08 Feb A Very Personalised Celebration of Life
This week I conducted a Scottish themed celebration of life for a gentleman who was very proud of his Scottish roots. The family asked that this be made quite a prominent part of his celebration of life.
As we entered the chapel the song, ‘Mull of Kintyre’ played, purely for the bagpipe section, to be honest, but then I opened up the service with the following poem;
Why is it that my heart stirs
When I hear the bagpipes play?
Why do I feel that Scotland is my home
When I live so far away?
Why do I feel a sense of pride
When I see the Saltire fly?
Although it may seem strange to you,
Perhaps I can tell you why.
When you are born of Scottish blood
Something strange seems to take place
As if a seed is planted within you
That makes you fiercely proud of your race
This Scottish patriotism never dies
And in your soul it always remains
Because Scotland is as much a part of you
As the blood running through your veins.
After sharing memories of his life and listening to a piece of music that he absolutely loved during a few moments of reflection, I thought I would share with his friends and family the story of how the Thistle came to be known as ‘The Flower of Scotland’.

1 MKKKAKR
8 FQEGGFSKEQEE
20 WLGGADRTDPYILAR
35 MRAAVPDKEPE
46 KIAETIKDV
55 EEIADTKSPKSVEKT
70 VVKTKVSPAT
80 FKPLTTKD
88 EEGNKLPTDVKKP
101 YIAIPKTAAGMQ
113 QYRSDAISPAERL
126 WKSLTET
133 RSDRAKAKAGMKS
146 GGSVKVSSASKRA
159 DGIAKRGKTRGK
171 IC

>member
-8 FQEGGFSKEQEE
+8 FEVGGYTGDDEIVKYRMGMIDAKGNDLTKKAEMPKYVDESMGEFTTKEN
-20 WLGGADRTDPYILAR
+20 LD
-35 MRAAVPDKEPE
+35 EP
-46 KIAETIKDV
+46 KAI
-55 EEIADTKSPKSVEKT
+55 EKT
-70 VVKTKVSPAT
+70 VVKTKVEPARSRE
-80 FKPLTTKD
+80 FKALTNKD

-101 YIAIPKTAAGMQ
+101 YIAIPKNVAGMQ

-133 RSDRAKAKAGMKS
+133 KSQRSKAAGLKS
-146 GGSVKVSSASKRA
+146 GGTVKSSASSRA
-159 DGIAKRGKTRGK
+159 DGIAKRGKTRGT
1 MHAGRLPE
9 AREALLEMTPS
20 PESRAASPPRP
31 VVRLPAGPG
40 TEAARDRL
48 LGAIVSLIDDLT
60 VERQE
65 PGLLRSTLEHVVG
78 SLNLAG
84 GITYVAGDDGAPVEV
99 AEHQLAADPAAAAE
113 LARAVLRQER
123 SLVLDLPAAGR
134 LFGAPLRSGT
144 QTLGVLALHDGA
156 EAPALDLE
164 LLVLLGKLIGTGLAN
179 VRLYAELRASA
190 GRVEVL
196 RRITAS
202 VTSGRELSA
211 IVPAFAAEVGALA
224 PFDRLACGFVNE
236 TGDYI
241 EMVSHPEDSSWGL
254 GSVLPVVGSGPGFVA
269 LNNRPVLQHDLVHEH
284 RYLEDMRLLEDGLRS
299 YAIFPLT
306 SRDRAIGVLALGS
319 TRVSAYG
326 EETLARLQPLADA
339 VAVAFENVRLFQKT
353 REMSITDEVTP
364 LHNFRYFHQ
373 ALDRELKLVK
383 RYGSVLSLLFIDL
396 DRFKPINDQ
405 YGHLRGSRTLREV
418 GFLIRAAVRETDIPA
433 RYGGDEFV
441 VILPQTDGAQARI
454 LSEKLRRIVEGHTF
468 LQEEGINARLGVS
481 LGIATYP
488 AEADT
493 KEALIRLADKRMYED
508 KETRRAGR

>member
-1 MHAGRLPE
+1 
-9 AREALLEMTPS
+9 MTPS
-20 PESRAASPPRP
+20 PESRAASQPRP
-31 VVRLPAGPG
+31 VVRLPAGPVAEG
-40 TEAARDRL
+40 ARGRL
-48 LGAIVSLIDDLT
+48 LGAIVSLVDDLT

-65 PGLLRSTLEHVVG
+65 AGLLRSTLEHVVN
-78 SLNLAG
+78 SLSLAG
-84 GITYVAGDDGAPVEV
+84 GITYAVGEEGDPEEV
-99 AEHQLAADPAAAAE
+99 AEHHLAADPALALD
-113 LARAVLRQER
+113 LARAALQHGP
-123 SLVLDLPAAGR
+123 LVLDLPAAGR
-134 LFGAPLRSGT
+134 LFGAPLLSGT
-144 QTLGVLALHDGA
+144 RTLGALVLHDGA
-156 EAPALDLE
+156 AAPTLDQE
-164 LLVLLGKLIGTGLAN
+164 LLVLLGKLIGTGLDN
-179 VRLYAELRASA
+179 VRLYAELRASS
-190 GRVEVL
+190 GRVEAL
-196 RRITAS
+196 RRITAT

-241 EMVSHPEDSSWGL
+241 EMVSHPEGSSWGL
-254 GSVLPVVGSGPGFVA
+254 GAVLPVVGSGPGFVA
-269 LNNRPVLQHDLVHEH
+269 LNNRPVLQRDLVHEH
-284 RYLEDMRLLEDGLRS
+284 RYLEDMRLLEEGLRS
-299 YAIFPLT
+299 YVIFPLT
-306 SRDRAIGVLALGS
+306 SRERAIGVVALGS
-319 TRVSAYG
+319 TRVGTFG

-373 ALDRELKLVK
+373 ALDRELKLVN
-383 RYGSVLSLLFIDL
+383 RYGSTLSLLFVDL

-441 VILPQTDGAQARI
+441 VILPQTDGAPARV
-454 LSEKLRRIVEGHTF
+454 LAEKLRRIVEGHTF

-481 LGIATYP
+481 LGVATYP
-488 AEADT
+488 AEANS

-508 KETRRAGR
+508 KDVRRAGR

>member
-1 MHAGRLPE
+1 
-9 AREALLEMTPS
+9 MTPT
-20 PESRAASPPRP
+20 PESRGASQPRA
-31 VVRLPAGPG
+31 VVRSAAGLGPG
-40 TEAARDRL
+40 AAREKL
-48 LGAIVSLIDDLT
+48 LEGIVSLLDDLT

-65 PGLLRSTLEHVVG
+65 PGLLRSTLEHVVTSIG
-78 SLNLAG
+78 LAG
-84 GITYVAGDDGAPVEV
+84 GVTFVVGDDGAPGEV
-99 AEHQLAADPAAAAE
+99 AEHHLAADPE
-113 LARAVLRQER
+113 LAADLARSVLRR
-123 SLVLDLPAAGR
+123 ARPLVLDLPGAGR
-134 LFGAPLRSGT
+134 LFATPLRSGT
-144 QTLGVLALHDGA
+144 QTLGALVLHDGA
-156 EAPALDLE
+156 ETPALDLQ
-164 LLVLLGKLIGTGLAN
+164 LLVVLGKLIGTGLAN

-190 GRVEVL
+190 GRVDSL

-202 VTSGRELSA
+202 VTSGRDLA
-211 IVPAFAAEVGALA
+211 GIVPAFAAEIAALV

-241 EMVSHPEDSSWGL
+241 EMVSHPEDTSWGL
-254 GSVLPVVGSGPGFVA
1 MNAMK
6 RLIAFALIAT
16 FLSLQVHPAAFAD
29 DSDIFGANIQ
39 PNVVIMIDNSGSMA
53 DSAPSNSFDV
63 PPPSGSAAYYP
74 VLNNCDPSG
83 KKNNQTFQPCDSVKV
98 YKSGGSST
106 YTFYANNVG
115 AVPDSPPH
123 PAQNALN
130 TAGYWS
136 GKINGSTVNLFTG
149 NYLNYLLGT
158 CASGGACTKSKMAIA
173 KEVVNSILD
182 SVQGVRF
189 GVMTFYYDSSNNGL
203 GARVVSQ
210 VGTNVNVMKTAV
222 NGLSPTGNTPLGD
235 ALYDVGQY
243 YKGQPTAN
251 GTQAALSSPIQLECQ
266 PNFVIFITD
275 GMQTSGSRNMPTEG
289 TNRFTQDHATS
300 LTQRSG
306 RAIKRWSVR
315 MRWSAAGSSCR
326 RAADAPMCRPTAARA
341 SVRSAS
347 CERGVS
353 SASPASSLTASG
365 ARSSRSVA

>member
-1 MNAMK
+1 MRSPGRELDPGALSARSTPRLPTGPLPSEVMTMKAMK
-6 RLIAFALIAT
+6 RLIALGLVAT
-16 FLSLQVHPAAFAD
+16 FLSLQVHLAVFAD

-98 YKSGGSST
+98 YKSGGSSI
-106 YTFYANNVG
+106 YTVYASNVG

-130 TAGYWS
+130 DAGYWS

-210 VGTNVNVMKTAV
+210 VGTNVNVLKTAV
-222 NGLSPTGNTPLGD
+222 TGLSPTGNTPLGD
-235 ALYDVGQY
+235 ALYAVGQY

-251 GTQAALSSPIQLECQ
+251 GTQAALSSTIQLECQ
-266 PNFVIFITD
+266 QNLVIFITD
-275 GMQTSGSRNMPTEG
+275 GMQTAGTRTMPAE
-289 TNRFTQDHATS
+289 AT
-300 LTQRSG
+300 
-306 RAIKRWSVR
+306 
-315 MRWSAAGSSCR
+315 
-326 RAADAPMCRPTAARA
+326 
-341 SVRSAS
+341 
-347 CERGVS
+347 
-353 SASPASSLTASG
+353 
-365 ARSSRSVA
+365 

The story goes that an invading Norse Army planned to invade the Scots by slaughtering them whilst they slept. This attack required as much stealth as possible, so the invaders attacked barefoot. Unfortunately for them, one of the attackers stepped on a thistle and his cries of pain were enough to wake the sleeping Scotsmen, who charged into battle and defeated their enemies.
And so the Thistle was named The Flower of Scotland.
I then read this poem:
To Scots you’re more than just a flower
You’re a symbol of great strength and power
Wrapped in shades of purple and green
You’re the bonniest flower this land has seen.
Some folks say that you’re just a weed
But we Scots think you’re a mighty breed
You’re delicate, yet strong and bold
And worth more to us than silver or gold
And you’re loved by Scottish hearts
And you always were, right from the start
With your purple heads and your spiny stems
You’re the richest of all of Scotland’s gems
The whole service came to a close by playing ‘Flower of Scotland’ sung by Kenneth McKellar.https://youtu.be/aL8_UwtkRGw
Making it personal is what it’s all about!